Amazon's Fire Phone has already proven to be an embarrassment but Amazon officially takes the cake with disappointing third fiscal quarter report that says the e-commerce company is forced to take a $170 million writedown for its failed smartphone.

In a conference call with investors on Thursday, Amazon chief financial officer Tom Szkutak said the company had to take up to $170 million in charges relating to inventory commitments on Fire Phone. Although Szkutak declined to mention sales figures, he said Amazon currently has $83 million worth of unsold Fire Phones sitting in its warehouse.

In June, Amazon CEO Jeff Bezos had this to say about the Fire Phone, originally sold for $199 on a two-year contract exclusively with AT&T: "Our job is to build the greatest device we know how to build." However, just a couple of months after it was launched to fanfare, the Fire Phone saw its price drop to almost free or 99 cents. Now, Szkutak isn't as enthusiastic as Bezos, describing the Fire Phone as "a good device in a very competitive market."

"There are a lot of reasons it failed, but the key is that Amazon provided no good reason for consumers to buy it," says analyst Avi Greengart at Current Analysis.

Foremost among these reasons is the fact that the Fire Phone was too steeply priced to compete with other smartphones in the same price range. Originally sold at $650 off contract, the Fire Phone was lacking in certain features that were all available in other devices, with nothing but Amazon's hugely modified version of Android and a very limited app store. Amazon did try to make up for the phone's shortcomings, though, by adding Amazon Prime and a gimmicky feature allowed four cameras to create 3D-like images on the smartphone, which unfortunately wasn't enough for the general public to buy into.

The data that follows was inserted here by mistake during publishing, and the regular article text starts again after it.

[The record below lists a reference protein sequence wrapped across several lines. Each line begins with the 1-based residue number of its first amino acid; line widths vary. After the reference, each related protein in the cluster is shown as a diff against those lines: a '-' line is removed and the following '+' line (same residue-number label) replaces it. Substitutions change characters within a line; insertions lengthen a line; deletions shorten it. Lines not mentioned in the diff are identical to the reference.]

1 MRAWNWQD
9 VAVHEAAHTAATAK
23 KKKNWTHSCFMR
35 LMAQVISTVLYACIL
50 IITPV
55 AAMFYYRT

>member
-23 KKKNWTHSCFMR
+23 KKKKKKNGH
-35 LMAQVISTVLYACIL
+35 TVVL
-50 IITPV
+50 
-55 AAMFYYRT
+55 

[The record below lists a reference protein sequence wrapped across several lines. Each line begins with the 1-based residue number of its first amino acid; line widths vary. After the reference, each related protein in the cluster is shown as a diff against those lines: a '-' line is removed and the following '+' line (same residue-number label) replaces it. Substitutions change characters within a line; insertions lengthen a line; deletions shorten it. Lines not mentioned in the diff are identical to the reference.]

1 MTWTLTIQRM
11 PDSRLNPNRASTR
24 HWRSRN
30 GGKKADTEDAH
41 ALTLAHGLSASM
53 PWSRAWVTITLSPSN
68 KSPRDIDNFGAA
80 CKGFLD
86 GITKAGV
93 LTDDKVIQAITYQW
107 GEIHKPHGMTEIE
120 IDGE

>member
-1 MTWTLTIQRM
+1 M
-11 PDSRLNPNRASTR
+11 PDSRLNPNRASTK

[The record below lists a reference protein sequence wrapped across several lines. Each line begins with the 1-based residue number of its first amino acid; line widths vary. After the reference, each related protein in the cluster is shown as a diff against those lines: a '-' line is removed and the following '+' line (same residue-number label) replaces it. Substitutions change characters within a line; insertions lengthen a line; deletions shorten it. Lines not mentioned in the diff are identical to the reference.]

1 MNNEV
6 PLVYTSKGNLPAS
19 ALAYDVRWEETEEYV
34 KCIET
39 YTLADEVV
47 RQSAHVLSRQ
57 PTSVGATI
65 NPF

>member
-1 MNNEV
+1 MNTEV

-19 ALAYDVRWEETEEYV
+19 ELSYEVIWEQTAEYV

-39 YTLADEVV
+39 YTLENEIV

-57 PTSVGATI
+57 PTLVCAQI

Amazon also added Firefly, a feature that lets users add items to their Amazon shopping cart simply by taking a picture of them. But for all Amazon's praises of its own technology, Firefly just seems to be just another creepy way to get people to buy things.

Bezos, however, is unfazed. The Wall Street community's patience is wearing thin on Amazon's policy to reinvest its profits back into its business, but portfolio manager and investment advisor Jon C. Ogg of 24/7 Wall Street says the Amazon chief has "hardly done anything to address that this is a serious disappointment."

During the company's conference call, Bezos was keener on discussing the upcoming holiday shopping rush than anything else.

"As we get ready for this upcoming holiday season, we are focused on making the customer experience easier and more stress-free than ever," he says.

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